If you get nervous, take slow, deep (but quiet) breaths. It will slow your pulse, give your brain oxygen, and help you relax. Additionally, if you get asked a question you don’t have an immediate answer to, say, “That’s a good question. Can I think about that for a minute?” Even responding with a slow “Hmmm…” or restating the question can buy you a moment to think while letting the interviewer know you heard them and are considering a response.

So, the interview is closing and you feel you’ve done well. The interviewer asks if you have any questions for them and you say, “No.” Unfortunately, all the good work you’ve done to this point might have just been undone. Studies show that having a question or two of your own is one of the things employers seriously look for. Why? Asking questions shows you are fully engaged, are serious about the job, and are considering whether the position is a good fit for you as well.

What questions should you ask? First, keep the number low 1 or 2 (no more than 3). Ask questions about company or team culture, what sort of professional development they provide, clarity over something in the role, involvement in the community, etc. The point is to show you’re interested. Don’t ask questions about salary, vacation, etc. Save those for when (and if) you get offered the job.

Let them indicate when the interview is over. When it is, be sure to shake hands with everyone present. If possible, refer to them by name (to show you were paying attention). Smile, look them in the eyes and thank them for their time. Remember, an interview is an opportunity to try and win the job; show your appreciation for getting the chance.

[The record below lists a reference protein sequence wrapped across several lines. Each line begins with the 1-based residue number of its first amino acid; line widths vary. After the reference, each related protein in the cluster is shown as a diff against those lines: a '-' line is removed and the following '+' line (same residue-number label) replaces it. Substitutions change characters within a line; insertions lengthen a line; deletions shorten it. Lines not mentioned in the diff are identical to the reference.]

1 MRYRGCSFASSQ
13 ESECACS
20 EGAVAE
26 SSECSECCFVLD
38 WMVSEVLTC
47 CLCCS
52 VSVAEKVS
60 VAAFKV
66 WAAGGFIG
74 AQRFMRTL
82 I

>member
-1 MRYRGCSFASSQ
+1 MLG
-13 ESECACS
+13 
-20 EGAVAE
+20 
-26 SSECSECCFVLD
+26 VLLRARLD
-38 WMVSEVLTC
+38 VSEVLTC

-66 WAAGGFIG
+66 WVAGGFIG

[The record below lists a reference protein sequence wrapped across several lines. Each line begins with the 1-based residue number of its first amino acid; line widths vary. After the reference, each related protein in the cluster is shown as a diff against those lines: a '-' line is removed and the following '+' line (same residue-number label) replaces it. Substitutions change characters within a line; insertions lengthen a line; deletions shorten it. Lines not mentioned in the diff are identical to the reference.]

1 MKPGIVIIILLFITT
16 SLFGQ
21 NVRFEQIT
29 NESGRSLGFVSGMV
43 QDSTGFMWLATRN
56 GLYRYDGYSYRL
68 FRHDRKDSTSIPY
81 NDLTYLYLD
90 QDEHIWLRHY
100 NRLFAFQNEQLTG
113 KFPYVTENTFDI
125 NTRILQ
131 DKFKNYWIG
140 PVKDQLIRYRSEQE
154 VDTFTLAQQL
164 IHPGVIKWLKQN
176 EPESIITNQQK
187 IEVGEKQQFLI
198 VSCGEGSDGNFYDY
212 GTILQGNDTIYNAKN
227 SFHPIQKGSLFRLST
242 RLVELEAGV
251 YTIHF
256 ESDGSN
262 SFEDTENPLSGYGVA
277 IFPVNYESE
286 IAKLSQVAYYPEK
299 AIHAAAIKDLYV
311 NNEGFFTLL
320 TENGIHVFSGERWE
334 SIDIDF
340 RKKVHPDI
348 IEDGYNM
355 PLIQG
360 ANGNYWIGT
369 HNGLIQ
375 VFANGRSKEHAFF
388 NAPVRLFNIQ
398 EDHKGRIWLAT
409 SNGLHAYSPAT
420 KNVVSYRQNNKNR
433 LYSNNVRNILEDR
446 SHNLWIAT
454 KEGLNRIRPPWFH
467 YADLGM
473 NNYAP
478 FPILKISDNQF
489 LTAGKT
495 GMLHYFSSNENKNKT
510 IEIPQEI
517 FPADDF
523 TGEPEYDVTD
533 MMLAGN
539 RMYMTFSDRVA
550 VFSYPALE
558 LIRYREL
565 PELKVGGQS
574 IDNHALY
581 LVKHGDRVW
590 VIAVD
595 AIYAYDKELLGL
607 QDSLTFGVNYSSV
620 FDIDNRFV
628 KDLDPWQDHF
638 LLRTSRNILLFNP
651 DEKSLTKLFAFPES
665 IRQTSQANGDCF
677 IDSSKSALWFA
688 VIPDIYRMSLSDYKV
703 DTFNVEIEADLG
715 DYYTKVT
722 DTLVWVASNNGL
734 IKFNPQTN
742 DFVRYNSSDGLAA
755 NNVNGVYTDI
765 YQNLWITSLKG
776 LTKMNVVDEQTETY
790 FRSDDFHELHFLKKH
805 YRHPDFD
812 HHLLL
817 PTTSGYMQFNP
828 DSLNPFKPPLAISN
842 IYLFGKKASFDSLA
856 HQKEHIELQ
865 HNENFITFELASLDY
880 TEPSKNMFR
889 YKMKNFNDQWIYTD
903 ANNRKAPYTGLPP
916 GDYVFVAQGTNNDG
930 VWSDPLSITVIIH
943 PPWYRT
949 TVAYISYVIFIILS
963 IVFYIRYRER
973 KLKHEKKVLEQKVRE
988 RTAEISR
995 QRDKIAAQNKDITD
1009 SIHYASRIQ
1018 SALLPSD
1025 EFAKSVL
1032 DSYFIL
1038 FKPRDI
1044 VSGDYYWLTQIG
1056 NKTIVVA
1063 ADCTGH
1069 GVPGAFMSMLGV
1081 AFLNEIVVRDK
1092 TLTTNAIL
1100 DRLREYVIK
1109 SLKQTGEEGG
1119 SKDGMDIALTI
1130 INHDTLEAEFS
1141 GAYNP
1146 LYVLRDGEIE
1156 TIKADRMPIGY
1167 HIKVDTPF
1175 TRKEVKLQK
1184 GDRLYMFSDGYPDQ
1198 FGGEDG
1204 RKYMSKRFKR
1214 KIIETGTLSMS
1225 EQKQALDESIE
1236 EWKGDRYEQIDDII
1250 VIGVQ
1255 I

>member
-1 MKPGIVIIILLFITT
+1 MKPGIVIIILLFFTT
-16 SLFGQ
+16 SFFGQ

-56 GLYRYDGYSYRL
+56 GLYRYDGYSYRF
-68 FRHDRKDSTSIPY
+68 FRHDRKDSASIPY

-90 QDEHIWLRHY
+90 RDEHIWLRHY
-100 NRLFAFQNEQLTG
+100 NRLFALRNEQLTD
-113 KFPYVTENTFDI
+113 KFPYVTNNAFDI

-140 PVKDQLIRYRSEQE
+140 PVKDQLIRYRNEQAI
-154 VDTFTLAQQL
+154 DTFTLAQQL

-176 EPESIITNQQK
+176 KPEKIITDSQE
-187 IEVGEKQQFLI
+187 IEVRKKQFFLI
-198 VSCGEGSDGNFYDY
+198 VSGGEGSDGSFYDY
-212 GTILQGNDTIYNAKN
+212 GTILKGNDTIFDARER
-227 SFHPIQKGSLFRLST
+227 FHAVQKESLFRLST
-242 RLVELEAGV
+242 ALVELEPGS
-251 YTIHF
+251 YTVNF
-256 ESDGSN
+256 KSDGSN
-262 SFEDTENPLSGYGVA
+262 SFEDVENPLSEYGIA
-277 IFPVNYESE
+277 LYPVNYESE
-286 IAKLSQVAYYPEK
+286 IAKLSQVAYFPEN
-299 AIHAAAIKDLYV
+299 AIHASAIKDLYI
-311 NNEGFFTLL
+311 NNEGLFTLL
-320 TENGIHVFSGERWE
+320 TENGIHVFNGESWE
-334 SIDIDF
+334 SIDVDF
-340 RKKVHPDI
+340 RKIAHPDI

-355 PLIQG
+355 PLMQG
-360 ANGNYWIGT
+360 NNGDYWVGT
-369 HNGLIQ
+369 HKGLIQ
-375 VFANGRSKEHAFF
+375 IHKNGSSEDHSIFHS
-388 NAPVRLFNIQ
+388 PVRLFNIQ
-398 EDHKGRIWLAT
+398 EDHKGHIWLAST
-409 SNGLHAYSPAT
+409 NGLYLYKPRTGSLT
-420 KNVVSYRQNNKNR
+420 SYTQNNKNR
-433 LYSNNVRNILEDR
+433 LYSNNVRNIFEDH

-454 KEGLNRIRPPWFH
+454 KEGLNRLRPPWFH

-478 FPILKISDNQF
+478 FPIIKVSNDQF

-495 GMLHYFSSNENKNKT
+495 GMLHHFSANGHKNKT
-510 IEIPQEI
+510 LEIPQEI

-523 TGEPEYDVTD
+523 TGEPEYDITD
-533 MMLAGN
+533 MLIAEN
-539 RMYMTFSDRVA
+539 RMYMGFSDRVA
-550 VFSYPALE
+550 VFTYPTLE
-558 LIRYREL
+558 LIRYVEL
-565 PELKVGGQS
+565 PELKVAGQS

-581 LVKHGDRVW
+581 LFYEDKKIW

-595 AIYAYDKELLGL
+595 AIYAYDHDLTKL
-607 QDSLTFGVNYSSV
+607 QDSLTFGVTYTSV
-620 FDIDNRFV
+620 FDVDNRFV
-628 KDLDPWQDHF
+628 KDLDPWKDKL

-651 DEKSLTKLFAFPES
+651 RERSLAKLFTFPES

If the interviewer asks for anything as a follow-up, do it immediately. Even if they don’t, follow up with an email or even a card (within 24 hours), thanking them again for the opportunity. This is proper etiquette, but it also demonstrates you desire the position. If you haven’t heard anything after a week, don’t fret; they might not have made up their mind yet. But, that’s an appropriate time to wait before following up with them.

For Educators

There are many “tips” and strategies for building interviewing skills. For the classroom instructor, teaching the basics of interviewing is an important first step. Providing students with authentic experiences - like mock interviews and other interactions with business professionals - will help students put theory into practice. Check out these resources for developing interviewing skills (and mock interviews) in your class: